Parliament returns from the Easter break on Tuesday, and there's a lot on MPs' plates. Oulu-based Kaleva has a rundown of what's coming up in a busy week in politics.
Tuesday will see Chancellor of Justice Tomas Pöysti appear before Parliament to explain how the government's lockdown legislation fell foul of a parliamentary committee that deemed the proposed rules – which would have limited freedom of movement in affected areas – as unconstitutional.
Next, Kaleva writes, is the Wednesday meeting of the Parliamentary Audit Committee and the Thursday meeting of the Parliamentary Office Committee, both of which are likely to discuss the ongoing investigation into the National Audit Office auditor general Tytti Yli-Viikari and accusations she misspent public money. She denies any wrongdoing.
Also on the schedule is another controversy surrounding ex-Finns Party MP Ano Turtiainen and a tweet saying a friend of his was "willing to kill" if face masks became mandatory in Finland. Speaker Anu Vehviläinen (Cen) has said she intends to bring the matter before Parliament. Turtiainen was previously reprimanded by the speaker in February for another face-mask-related incident.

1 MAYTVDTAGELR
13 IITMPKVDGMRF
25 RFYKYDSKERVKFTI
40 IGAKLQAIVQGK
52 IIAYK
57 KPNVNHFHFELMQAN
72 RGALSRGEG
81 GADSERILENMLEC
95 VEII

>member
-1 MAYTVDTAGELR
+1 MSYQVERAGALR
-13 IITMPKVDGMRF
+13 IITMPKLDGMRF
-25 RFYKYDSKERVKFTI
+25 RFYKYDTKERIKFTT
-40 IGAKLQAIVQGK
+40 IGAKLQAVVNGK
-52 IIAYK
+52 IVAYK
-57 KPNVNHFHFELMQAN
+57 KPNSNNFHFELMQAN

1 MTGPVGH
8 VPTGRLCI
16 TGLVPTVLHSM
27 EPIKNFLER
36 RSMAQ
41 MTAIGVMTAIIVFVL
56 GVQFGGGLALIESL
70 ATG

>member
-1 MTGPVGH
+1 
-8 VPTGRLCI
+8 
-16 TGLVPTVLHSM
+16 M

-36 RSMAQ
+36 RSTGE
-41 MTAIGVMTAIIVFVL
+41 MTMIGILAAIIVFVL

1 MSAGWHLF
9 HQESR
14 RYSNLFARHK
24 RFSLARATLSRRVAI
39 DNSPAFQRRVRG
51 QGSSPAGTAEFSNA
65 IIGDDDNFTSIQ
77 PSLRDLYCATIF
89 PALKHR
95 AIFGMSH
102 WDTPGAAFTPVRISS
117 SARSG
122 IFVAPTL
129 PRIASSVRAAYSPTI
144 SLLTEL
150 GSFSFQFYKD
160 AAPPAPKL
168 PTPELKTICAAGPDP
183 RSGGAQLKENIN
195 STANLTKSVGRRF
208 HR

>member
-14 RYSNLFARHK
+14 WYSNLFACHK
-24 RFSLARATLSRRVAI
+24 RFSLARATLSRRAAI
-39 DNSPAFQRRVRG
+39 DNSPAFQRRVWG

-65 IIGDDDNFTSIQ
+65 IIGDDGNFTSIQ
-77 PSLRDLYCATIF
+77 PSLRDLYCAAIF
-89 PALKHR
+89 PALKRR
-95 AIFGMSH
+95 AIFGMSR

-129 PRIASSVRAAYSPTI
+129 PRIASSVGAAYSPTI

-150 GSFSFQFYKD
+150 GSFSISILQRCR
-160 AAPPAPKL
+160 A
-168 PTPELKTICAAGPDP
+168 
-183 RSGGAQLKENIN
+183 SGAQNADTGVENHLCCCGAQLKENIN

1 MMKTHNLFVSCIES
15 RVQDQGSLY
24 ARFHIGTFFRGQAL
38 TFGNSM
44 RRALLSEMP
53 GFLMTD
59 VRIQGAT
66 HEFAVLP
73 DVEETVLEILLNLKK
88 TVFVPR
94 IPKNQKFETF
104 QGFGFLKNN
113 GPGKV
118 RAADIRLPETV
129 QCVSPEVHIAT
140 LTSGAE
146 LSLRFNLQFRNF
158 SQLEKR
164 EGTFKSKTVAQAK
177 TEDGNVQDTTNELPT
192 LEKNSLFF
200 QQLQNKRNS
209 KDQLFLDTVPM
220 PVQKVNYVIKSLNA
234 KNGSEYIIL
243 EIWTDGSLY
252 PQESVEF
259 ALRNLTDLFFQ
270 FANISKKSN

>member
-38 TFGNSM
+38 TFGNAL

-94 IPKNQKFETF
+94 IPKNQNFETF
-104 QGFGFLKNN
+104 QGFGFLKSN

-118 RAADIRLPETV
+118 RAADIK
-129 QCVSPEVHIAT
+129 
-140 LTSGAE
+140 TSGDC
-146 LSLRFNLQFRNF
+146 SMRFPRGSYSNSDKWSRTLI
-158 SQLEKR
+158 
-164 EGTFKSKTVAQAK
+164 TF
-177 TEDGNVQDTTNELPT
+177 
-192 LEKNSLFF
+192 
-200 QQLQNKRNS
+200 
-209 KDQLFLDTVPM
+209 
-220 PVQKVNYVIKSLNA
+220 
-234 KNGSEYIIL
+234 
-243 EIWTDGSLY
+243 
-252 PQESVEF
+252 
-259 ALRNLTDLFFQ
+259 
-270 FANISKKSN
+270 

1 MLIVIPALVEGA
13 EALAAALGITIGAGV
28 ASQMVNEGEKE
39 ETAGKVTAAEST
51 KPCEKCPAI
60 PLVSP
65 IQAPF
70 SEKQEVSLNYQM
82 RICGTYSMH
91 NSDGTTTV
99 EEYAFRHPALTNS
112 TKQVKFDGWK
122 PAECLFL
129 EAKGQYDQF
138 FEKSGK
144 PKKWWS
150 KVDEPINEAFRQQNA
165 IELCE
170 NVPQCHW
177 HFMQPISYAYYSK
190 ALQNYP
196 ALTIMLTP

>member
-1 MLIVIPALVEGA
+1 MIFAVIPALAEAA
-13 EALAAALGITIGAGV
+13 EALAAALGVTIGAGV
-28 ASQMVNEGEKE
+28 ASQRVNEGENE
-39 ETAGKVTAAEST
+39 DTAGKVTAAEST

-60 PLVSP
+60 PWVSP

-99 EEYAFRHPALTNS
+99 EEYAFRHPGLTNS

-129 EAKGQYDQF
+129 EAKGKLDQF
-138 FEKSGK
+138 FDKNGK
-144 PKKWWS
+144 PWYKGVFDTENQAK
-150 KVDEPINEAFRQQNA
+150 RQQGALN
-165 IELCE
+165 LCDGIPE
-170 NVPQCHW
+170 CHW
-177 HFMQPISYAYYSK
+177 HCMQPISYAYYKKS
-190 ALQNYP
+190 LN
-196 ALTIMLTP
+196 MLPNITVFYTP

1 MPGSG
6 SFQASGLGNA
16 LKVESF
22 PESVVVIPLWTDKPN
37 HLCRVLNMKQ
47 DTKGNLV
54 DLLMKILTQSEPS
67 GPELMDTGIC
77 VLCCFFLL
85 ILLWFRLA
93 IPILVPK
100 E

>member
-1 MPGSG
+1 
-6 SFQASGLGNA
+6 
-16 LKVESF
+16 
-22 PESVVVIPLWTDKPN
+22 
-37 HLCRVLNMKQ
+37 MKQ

Turku killing details emerge
Tabloid Ilta-Sanomat reports from the scene of a suspected double murder that took place near Turku on Saturday.
According to the paper a 27-year-old man and a 25-year-old woman were killed. Police believe the man was the intended target of the attacker, while the deceased woman was a bystander. Another bystander, a 29-year-old man, was injured by a bladed weapon, IS writes.
A 23-year-old man and a 49-year-old woman were found on the property where the killing took place. Police say they were hiding from the suspected attacker, IS reports.
The paper also reports police are treating the crime as a double murder and three attempted murders.
Neighbours in the Turku suburb of Perno tells Ilta-Sanomat that there were issues with drug use in the area.
"I know that there has been some drug use, but as long as they left me alone I had nothing to do with what other people were up to. Everyone is allowed to live their lives," one says.
Politicians could pack courts, says expert
Finland's court system could be abused by an undemocratically-minded government, claims the front page story of Tuesday's Helsingin Sanomat.
The claim is based on an interview with Kari Kuusiniemi, president of the Supreme Administrative Court of Finland.
Current legislation means that Finland's courts could be susceptible to manipulation by politicians, HS writes. One way a government could do this would be to drastically increase the number of judges, appointing loyalists to new positions and forcing older justices to retire, the paper says.
According to Kuusiniemi, the state should launch a study into guaranteeing the independence of the courts as soon as possible, following a similar move in Sweden last year.